UX Brighton goes for a Spin

Last night’s UX Brighton looked at the challenges for engineers, researchers, and UX specialists in designing interfaces for the automobile industry. Two expert speakers shared their experiences designing interfaces between human and machine. The event, organised by Tom Prior, gave a fascinating insight into the latest trends in car design and UX.

First up was Phil Higgs, the Design Manager at Jaguar Land Rover. Phil joined Jaguar Land Rover as a User Interface & Experience Designer in 2008, and has been overseeing in-car cross brand UI & UX design activity since 2011. His current work focuses on advancing in-car cluster, touchscreen and user experience designs. This covers a range of aspects of car usage from touchscreen displays on the dashboard to the ambience of the lighting.

jaguar landrover

The simple design touches that we experience in cars every day are a lot more complicated than we often assume. The response speed of these designs is crucial, one example Phil gave was a car that has a camera on the back to give you a better view when reversing. This can be a useful feature but if it takes time to respond it may be the case that the screen doesn’t start showing the view from that camera until the driver has already reversed out of his drive and driven off down the road. Another example was a getaway driver after a bank robbery, though I imagine this would be a bit of an edge case. It seems that hardware limitations can be a major factor in this type of design.

He touched on user testing and how they run ‘customer drives’ across the world to get feedback from people using the new designs on a daily basis. The major car companies also use motor shows as a way to get reaction to their ideas. They will show of concept cars and designs and the feedback they receive on these may help determine whether the designs actually make it into cars out on the road. It seemed from what Nick was saying that there were quite a lot of designs that didn’t get as far as making it to final production and that a lot of time and effort was spent on designs that got no further than the motor shows.

It seemed like a lot of the designs were led by imagination and trends more than UX, with car companies trying to come up with innovating and exciting designs rather than focusing on improving the current driving experience. A lot of the designs took inspiration from jet fighters or high-end watches and seemed to be designed to appeal on an aesthetic level rather than for better user experience.

There has been an increase in phone apps that control features in the car. These allow users to do things like set the temperature or set a destination for the in-car satnav remotely.

Phil concluded by talking about, and demonstrating, some of the more futuristic designs that we might start seeing in cars soon. One feature that looked particularly interesting was the 3D augmented reality display. This used augmented reality to display a satnav in front of the bonnet of the car and could also be used to show other information to minimise the need for drivers to keep looking down at the dashboard. We can also look forward to more voice and gesture control in cars in the near future.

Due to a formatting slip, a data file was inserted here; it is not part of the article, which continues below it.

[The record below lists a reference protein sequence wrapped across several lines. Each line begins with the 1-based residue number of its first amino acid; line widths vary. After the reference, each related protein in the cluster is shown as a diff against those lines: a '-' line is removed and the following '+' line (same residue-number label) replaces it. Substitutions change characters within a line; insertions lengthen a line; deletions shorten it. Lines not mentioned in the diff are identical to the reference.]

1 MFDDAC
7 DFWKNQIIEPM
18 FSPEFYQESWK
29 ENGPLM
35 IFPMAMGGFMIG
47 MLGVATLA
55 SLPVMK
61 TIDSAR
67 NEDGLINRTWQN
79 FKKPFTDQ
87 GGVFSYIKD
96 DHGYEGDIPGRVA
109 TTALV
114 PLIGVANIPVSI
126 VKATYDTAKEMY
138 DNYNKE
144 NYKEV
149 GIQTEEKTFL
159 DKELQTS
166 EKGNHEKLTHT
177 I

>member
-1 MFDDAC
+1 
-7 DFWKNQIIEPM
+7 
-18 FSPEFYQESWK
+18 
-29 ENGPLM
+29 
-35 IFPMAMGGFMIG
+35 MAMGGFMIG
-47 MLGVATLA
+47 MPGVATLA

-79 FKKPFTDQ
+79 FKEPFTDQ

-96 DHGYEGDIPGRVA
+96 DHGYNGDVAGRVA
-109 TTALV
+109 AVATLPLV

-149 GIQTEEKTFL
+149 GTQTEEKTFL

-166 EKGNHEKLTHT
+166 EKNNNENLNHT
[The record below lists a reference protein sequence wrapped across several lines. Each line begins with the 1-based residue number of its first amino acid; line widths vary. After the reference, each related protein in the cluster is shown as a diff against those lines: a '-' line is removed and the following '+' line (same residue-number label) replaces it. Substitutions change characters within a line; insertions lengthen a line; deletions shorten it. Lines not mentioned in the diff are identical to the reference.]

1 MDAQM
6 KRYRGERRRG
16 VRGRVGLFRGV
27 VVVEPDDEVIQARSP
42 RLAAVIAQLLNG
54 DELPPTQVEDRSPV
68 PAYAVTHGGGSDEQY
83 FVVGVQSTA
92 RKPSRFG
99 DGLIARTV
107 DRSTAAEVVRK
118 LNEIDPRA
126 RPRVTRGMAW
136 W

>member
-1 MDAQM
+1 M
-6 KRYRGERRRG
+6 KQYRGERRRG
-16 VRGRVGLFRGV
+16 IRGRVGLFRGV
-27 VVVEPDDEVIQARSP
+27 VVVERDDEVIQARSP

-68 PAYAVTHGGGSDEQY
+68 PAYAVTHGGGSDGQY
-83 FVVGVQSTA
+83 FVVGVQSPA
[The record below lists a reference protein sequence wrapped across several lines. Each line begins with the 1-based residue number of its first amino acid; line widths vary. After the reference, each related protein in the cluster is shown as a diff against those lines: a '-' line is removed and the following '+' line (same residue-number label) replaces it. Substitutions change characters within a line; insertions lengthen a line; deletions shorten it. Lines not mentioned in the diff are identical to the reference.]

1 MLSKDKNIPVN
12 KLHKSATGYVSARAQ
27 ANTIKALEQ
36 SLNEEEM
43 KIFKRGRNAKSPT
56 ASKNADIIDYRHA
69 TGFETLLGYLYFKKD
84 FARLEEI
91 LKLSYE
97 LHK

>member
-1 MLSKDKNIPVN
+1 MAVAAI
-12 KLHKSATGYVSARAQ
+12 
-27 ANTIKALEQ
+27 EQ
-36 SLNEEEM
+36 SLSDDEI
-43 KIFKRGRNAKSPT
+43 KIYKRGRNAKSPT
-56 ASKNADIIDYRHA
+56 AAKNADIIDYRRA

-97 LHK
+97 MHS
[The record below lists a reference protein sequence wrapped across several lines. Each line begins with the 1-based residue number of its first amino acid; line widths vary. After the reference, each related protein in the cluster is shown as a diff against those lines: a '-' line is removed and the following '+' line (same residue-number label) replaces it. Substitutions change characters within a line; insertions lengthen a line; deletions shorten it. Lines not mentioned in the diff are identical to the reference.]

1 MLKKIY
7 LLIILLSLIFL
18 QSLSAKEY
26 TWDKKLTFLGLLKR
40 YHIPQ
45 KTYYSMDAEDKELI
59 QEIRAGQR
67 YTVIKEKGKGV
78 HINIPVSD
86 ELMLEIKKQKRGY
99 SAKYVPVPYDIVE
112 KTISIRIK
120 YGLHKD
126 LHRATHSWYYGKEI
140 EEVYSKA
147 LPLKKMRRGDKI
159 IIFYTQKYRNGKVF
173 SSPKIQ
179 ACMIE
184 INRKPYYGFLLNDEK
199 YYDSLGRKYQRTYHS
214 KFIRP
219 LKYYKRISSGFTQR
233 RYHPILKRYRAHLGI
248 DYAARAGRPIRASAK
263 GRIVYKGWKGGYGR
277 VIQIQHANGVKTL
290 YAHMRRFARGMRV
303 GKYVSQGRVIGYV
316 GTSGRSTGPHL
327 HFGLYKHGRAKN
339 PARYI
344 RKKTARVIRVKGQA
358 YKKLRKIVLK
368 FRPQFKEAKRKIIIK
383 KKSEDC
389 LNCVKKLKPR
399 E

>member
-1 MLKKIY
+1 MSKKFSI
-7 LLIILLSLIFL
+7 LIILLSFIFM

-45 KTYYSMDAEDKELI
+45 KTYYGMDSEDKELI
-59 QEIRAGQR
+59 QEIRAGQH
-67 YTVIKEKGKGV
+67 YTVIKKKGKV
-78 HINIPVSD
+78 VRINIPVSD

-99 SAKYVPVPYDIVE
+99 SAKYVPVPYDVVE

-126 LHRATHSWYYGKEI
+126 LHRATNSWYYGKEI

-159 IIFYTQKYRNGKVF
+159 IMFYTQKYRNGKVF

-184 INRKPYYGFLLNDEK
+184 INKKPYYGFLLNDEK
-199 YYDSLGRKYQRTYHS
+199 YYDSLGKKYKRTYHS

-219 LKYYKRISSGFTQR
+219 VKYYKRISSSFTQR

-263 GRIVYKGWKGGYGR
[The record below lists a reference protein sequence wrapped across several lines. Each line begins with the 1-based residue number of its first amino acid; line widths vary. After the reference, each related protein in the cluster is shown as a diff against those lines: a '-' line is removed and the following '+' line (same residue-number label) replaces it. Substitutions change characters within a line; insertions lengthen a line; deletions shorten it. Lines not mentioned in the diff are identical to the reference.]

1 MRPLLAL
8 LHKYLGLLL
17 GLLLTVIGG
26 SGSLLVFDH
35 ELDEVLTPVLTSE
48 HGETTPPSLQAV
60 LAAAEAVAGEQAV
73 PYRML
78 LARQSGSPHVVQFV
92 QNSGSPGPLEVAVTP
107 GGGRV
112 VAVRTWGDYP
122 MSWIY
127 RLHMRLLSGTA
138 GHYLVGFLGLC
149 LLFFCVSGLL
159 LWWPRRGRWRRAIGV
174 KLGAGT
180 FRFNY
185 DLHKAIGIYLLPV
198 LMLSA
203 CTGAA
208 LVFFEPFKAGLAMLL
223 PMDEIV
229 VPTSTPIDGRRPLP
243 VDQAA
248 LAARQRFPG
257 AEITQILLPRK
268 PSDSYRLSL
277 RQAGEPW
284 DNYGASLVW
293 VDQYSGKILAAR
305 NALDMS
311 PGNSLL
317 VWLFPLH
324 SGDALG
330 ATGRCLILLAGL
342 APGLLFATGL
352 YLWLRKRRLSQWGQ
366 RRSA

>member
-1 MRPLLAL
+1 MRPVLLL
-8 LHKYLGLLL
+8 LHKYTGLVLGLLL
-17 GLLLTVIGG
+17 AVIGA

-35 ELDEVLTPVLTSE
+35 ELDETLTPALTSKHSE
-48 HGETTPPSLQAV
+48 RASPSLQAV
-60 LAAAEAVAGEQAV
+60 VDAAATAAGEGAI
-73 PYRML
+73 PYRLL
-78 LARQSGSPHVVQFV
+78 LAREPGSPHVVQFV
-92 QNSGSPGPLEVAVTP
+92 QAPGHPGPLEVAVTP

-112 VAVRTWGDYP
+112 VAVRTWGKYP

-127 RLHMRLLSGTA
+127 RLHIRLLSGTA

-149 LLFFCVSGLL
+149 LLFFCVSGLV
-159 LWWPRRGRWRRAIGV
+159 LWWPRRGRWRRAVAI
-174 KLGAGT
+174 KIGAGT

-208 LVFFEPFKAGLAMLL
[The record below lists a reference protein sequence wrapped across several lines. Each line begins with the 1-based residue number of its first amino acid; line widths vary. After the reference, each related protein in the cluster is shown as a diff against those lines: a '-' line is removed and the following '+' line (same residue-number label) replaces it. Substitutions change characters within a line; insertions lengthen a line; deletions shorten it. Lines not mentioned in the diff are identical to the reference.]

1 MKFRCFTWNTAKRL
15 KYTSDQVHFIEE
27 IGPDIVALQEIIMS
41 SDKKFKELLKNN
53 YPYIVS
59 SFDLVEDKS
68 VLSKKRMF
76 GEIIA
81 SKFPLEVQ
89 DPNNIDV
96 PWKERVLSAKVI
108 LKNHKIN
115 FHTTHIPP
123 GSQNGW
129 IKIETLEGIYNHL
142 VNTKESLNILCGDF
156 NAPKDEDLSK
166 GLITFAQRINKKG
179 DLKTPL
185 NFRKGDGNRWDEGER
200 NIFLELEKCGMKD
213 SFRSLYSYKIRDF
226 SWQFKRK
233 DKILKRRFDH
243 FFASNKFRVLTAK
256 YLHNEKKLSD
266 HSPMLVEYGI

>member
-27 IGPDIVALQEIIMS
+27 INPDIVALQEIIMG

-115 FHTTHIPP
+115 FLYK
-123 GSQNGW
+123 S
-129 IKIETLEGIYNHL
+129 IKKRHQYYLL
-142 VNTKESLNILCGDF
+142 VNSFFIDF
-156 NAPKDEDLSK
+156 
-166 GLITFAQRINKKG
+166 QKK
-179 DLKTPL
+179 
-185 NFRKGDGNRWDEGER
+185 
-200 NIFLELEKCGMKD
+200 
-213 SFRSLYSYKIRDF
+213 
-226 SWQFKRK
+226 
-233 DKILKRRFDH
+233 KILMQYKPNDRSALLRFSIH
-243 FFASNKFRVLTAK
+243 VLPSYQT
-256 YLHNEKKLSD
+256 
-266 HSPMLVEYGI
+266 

Dr Nick Reed

After a short break Dr Nick Reed the Principal Human Factors Researcher at TRL spoke about his research related to the introduction of automated vehicles. Nick’s background is in cognitive psychology and perception and he has published many papers and reports in the area of driver behaviour and training.

TLR are world renowned experts in car research, consultancy and testing and have been for many years. Nicks talk started off showing a brief history of car testing, from early ‘simulators’ to today’s tests where users are surrounded by large screens and eye tracking cameras. These kinds of tests are used to analyse the effects that drugs and alcohol have on drivers.

Nick went on to question whether there really is ‘freedom’ in car driving. Driving is often not a pleasurable experience, increased traffic volume causes problems, the costs associated with driving are high and, most shockingly, driving is the number one cause of death for young people. It’s estimated that up to 95% of accidents have human error as a factor and if cars were more automated then this could go a long way to making driving safer.

There are currently five levels of vehicle automation, shown on the table below, and it’s the line between the Partially Automated cars that are currently on the road and the Highly Automated cars that is set to be a key transition over the coming years.

vehicle automation table

A recent project in called SARTRE looked at creating a sort of ‘road train’ where there is one lead vehicle with a driver and all the cars behind follow it automatically with no need for any input from their drivers. Cars could join and leave the ‘train’ at any time.

While the technology is already available for fully automated cars there are bigger issues that still need to be considered. One of these is the legislation around how they would be used. When does is the driver liable and when is the car liable? There is also the impact that these vehicles would have on human behaviour to consider. Would people be happy to join a car train and let another driver take control?

Some questions from the audience followed, including one about how car UX compared to website UX.  Nick summed it up nicely answering with: “People don’t tend to die if you get websites wrong”. This summed the issues faced be people like Nick and Phil. Designers designers consider response times for website and apps to be pretty important but the response times in car UIs could literally be a matter of life and death.

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